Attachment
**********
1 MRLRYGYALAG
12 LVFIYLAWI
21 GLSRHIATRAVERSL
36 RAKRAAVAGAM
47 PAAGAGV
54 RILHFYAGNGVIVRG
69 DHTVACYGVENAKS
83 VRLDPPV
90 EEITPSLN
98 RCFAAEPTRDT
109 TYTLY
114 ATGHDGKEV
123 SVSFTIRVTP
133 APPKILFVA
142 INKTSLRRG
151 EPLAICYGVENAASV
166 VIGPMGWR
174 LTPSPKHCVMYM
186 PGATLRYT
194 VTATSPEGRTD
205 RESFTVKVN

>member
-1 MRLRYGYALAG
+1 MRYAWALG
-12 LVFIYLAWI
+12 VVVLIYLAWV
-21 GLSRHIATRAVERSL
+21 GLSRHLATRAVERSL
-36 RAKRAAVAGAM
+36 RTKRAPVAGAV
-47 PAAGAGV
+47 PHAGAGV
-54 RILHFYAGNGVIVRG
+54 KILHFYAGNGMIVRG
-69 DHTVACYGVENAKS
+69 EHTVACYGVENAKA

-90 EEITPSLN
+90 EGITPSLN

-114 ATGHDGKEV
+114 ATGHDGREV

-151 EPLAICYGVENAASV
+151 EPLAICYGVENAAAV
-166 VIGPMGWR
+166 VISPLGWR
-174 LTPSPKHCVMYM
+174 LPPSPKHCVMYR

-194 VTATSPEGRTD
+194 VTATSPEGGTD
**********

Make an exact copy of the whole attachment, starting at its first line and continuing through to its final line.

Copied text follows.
1 MRLRYGYALAG
12 LVFIYLAWI
21 GLSRHIATRAVERSL
36 RAKRAAVAGAM
47 PAAGAGV
54 RILHFYAGNGVIVRG
69 DHTVACYGVENAKS
83 VRLDPPV
90 EEITPSLN
98 RCFAAEPTRDT
109 TYTLY
114 ATGHDGKEV
123 SVSFTIRVTP
133 APPKILFVA
142 INKTSLRRG
151 EPLAICYGVENAASV
166 VIGPMGWR
174 LTPSPKHCVMYM
186 PGATLRYT
194 VTATSPEGRTD
205 RESFTVKVN

>member
-1 MRLRYGYALAG
+1 MRYAWALG
-12 LVFIYLAWI
+12 VVVLIYLAWV
-21 GLSRHIATRAVERSL
+21 GLSRHLATRAVERSL
-36 RAKRAAVAGAM
+36 RTKRAPVAGAV
-47 PAAGAGV
+47 PHAGAGV
-54 RILHFYAGNGVIVRG
+54 KILHFYAGNGMIVRG
-69 DHTVACYGVENAKS
+69 EHTVACYGVENAKA

-90 EEITPSLN
+90 EGITPSLN

-114 ATGHDGKEV
+114 ATGHDGREV

-151 EPLAICYGVENAASV
+151 EPLAICYGVENAAAV
-166 VIGPMGWR
+166 VISPLGWR
-174 LTPSPKHCVMYM
+174 LPPSPKHCVMYR

-194 VTATSPEGRTD
+194 VTATSPEGGTD